Scrappiness is an outsize desire to achieve something, a willingness to do whatever’s necessary toward reaching that end, and a demonstrable lack of natural talent. The concept is typically meant to ennoble whatever it’s applied to, but all it means is that something is better than it should be, through obvious strain. Clerks-era Kevin Smith, for instance, was scrappy. So is J. Cole.
The term is value-neutral on its face, but then try-hard wouldn’t be an insult if we didn’t find relentless effortfulness annoying.And, more insidiously, scrappiness has historically been employed—particularly by old, white announcers and columnists—in a way that elevates short, slow, clumsy white athletes above lithe, swift, explosive black ones. Some of those guys out there (the black guys) might be more gifted, but this guy (the white guy): he’s scrappy. He doesn’t give an inch, and that’s what makes him so effective. It’s a bunk moral argument in the form of a compliment, and it’s one that rarely flatters people who look like Kawhi Leonard.
Anyway, Matthew Dellavedova is scrappy. He wouldn’t be in the NBA if he didn’t have a lunatic’s work ethic and a rugby player’s disregard for personal bodily safety. His appetite for defending severely outpaces his lateral quickness. He was a decent shooter when he came into the league, but he has now clocked enough hours in the gym that opponents actually need to worry about him when he spots up. His every drive looks sure to end in disaster, but he gets himself out of trouble with ugly lobs and a banking floater that arcs like a booze-wobbly dart thrower’s toss.
Plus he has a middle school boy’s haircut. Plus he’s Australian. Plus he once injured Kyle Korver—very white, very not-scrappy—by diving for a loose ball and rolling into Korver’s leg like a roguish defensive tackle trying to snap a quarterback’s ACL. Except I don’t think he did it on purpose; he’s just an overzealous klutz. All the cross-sport comparisons here are purposeful: what Delly does is barely basketball.
This sort of player has no more inspiration to give us. We’ve suffered too many hagiographies of David Eckstein to lionize scrappers anymore. I can get with this sensibility—give me two erratically brilliant Yasiel Puig seasons over ten improbably competent ones from a five-foot-six guy with no arm—but its byproduct is a certain enmity toward the overmatched athlete who gets by on grit. People hate Matthew Dellavedova, and not for the usual reasons people hate athletes. He’s not a jerk, or a traitor, or soft, or mercurial, or strange, or selfish, or outspoken, or even especially dirty. But there’s this: he plays like tinnitus. He plays like an argument that goes on for hours. He plays like someone who breaks the social contract in grocery stores, zooming through the aisles, bludgeoning other customers with his cart, reaching over your shoulder to grab a nectarine.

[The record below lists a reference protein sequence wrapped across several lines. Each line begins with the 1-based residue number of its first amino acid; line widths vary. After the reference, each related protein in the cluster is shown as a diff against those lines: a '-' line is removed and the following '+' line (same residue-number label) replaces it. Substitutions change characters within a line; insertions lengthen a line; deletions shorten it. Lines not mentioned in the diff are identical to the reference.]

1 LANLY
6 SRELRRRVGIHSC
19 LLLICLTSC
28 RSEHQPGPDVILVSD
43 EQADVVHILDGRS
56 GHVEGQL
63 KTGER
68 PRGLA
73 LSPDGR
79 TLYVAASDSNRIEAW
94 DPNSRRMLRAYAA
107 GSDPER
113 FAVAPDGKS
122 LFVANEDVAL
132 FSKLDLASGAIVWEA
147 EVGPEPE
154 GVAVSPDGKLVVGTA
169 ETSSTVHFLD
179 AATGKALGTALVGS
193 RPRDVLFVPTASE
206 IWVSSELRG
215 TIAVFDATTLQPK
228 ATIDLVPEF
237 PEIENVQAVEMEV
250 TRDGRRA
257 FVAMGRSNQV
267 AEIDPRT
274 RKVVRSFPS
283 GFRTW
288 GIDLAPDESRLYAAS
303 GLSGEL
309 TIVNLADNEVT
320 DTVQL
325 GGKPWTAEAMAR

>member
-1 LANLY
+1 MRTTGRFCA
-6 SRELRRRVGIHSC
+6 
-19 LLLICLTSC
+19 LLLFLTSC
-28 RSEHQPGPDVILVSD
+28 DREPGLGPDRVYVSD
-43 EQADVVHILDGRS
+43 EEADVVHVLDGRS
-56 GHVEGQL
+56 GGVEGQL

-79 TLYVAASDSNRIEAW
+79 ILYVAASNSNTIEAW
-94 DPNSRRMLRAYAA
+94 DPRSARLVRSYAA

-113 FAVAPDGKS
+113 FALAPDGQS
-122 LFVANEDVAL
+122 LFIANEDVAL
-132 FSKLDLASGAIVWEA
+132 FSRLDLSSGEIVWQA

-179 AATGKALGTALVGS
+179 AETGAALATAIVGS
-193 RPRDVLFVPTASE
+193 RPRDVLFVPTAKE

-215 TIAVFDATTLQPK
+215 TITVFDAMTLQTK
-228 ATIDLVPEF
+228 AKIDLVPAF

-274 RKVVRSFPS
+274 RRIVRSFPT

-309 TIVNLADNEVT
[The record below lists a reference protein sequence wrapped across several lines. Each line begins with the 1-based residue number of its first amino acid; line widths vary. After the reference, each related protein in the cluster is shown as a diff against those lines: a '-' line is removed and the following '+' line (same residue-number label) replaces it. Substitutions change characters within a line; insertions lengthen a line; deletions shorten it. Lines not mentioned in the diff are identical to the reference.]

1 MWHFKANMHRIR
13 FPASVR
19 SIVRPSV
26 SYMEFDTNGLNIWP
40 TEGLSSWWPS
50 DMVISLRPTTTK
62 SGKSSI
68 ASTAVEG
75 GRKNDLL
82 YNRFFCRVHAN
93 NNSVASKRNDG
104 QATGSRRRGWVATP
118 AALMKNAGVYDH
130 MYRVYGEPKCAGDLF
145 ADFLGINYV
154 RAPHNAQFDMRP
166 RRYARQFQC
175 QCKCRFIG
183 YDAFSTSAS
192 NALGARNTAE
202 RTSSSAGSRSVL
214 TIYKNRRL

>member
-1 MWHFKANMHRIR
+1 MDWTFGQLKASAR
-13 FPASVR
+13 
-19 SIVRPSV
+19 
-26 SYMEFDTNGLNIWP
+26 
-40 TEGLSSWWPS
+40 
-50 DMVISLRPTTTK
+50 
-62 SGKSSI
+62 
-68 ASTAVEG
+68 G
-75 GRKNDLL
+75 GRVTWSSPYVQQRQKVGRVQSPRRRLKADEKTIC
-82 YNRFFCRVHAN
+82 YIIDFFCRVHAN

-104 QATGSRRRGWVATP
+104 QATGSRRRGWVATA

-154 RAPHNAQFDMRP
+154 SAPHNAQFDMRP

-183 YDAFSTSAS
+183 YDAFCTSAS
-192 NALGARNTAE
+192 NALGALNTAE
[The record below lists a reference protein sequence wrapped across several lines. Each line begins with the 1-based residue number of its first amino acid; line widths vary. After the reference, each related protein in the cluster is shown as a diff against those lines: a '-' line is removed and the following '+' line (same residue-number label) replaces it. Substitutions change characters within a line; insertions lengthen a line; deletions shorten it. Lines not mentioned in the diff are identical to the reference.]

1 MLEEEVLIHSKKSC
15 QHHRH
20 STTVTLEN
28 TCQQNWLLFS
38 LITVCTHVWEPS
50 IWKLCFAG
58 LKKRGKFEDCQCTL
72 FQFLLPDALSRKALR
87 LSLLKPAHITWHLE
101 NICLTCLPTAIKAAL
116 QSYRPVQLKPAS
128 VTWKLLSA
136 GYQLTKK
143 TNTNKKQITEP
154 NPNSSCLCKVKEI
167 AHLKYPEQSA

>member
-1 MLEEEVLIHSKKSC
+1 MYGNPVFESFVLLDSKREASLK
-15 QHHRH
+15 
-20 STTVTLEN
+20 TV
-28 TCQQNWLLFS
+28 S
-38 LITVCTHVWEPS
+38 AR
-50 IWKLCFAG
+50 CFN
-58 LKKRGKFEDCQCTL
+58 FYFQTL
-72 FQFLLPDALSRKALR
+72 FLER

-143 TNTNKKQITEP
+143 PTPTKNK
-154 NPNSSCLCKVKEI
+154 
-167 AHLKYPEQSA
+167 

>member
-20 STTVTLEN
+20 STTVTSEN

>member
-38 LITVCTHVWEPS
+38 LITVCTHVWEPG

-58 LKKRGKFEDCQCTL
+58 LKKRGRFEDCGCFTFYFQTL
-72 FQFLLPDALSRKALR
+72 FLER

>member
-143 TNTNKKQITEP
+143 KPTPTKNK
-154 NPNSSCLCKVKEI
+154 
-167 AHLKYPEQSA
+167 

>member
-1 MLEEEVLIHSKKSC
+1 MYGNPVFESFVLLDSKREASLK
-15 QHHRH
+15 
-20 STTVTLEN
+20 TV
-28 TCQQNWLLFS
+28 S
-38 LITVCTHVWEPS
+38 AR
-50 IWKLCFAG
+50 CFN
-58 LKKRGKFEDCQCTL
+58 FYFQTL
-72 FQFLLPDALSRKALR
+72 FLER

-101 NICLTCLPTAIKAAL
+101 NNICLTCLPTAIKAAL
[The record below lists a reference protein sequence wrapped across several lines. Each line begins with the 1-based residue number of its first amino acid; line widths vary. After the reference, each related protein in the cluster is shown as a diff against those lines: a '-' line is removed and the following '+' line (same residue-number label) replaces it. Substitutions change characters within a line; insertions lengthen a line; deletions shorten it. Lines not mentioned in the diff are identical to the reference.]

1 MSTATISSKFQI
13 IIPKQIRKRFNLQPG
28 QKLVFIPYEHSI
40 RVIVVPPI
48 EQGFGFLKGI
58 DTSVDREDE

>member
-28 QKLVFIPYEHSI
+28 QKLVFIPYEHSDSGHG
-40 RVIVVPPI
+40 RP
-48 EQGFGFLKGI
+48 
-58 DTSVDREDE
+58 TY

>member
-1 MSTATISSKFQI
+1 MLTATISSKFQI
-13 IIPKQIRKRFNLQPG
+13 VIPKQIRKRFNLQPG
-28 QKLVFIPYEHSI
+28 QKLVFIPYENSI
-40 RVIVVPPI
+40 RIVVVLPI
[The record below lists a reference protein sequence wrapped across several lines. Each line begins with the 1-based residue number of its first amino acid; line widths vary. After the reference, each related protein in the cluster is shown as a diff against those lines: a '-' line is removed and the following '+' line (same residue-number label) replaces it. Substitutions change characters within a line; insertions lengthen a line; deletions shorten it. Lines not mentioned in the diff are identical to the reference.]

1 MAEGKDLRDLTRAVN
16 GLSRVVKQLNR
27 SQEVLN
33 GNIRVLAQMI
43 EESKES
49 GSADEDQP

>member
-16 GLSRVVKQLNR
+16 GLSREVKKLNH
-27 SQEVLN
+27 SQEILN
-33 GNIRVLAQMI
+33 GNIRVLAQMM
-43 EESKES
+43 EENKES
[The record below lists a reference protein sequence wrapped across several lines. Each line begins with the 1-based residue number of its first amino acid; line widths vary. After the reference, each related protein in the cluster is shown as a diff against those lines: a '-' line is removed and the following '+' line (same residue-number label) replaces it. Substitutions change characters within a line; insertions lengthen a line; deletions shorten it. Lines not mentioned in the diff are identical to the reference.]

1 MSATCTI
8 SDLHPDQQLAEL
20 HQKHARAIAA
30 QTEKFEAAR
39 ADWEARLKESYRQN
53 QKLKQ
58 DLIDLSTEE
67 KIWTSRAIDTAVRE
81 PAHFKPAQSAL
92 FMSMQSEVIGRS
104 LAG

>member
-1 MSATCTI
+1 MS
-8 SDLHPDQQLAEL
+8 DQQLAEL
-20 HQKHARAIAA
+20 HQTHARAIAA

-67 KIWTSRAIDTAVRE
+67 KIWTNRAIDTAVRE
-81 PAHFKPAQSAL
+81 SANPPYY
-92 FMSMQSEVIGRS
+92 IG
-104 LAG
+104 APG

Dellavedova couldn’t hang in these most recent NBA Finals. He had a good season, by his standards, occasionally leading the Cavs’ second unit into their sets and even getting some crunchtime minutes when the team went to three-guard fourth quarter lineups, but his jumper abandoned him in the playoffs and the Warriors were too long and quick for him, so he quickly fell out of the rotation. From his spot on bench, at every timeout, Delly readily popped up and strode onto the court, high-fiving his teammates like an overeager party host. He didn’t play at all in Game 7.
Two years ago, when he had to start in the Finals because Kyrie Irving’s knee had shattered, he put on a pair of excellent performances in the two games the Cavs took off the Warriors, which is to say he shot a combined 10-for-27. But he genuinely did play well, through making Steph Curry play horribly: 15-for-43 with 12 turnovers. We’ve developed language for what happens when shooters can’t miss: they go off; they black out; they heat up. Delly did whatever the slaloming-through-screens equivalent of that is. He pressed Curry with such intensity that the Warriors moved Steph off the ball. Curry ran and ran and ran, and never really got away.
The Aussie checked into Cleveland Clinic after Game 3, after nearly 40 minutes of chasing Curry and chipping in 20 beautifully hideous points. Dehydrated and spent, he needed an IV. The team’s medical staff chalked it up to the overexertion, but also the entire pot of coffee he drank before the contest. They advised him to cool it with the caffeine.
Delly will do fine in Milwaukee. Better than he should, anyway. Jason Kidd will like him. Coaches like players who perform their given tasks with alacrity. Bucks fans will like him. There’s no better place to be an overachieving white guy than Wisconsin. The rest of the league, Northeast Ohio excepted, will boo and sneer when he invades their point guard’s personal space; they’ll exasperatedly cuss him out when he knocks down a couple threes. This is the fate of the scrappers in 2016, and it feels appropriate. Workaday players lose their romance when too many people praise them. And what is the antipathy of fans but one more thing, stacked atop an already sky-high pile of obstacles, for a player like Matthew Dellavedova to overcome?
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